• You Have Moved
If you have moved states, its especially important to change your will. Laws governing estates vary by state, as different states have estate taxes or different requirements for validating a will. Some states may not allow a handwritten will, or may require multiple witnesses.
Even if you haven’t moved states, it’s a good idea to check your will. Many will specify real property in detail, specifying addresses and other features. If your current residence isn’t in your will, it could lead to confusion.
• Changing Family Dynamics
Sometimes, changes in the family are exciting! From birth and adoption to your children becoming adults and getting married, new people enter our lives. Sometimes the changes aren’t as happy – someone gets divorced, two family members have a falling out, or someone dies. Maybe you want to give the child who served as your primary caregiver a little more of your inheritance. If something happens between the time you last updated your will and your death, your will may not reflect your wishes.
• Gift to a Child
We often leave provisions for specific items in our wills. When you draft your will, you may want your younger child to have your favorite rocking chair. Sometime later, you change your mind and give the chair to your oldest child. Imagine their surprise when the will is read and the chair that’s supposed to go to one child is in the hands of the other! If you don’t update your will, then things could become confusing or contentious after your death.
• Your Assets Have Changed.
Imagine you held one hundred shares of Tesla stock when you made your will in 2018 – worth about $7000.00 total. Several years later, the price of Tesla stock has increased nearly a thousand percent! Suddenly, your hundred shares are worth close to $70,000 dollars! Or maybe the random piece of property you deeded to one child exploded in value. If your goal is to compensate your various heirs in a fairly even manner, you should update your will regularly to ensure that there are no hard feelings.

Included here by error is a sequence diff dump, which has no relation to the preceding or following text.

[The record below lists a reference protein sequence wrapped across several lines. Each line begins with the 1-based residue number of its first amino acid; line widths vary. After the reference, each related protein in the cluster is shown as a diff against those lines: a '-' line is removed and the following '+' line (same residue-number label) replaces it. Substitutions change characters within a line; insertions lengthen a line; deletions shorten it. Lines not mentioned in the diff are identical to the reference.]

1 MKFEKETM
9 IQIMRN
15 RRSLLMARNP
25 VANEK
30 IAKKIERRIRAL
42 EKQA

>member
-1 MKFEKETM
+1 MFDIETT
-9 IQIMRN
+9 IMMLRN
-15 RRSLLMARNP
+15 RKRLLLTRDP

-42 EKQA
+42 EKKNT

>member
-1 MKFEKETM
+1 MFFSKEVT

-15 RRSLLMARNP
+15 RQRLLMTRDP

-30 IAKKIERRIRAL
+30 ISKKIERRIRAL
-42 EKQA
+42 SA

• Charity Relationships
Your charity relationships have changed. Maybe you discovered a new charity that means a lot in your life. Or maybe the charity you once trusted had a scandal or changed their vision. Either way, your current feelings will only be reflected in your will if you update your will!
• Change Executors
One of the most important choices to make in your estate planning process is who you choose to administer your estate. Serving as an executor is an honor that requires a lot of trust from the decedent and a lot of work from the executor. There’s a variety of reasons you could want to change your executor. Maybe the executor died, proved themselves untrustworthy, moved away, or there’s someone more qualified to serve as executor. Regardless of the reasoning, you should periodically ensure that your executor is fit to serve, and change it if not.
• Poor Health
Whether you are suffering through a health crisis or simply are growing older, we think more about estate planning in perilous times. Unfortunately, age and disease also impact our mental capacity. Many disputes over estates arise because a change was made when the subject was infirm or incapacitated. If you truly want to make a change but are declining in health, its best to implement these changes sooner as opposed to later. On the other hand, clarifying your intentions in the early stages of decline can help bolster your will against challenges later on.
While you don’t have to edit your will every month, you shouldn’t simply draft a will and forget about it until a life crisis decades later. As the people, assets, laws, and desires surrounding our life change, you should regularly update your will in order to make sure your wishes are clearly implemented after you die.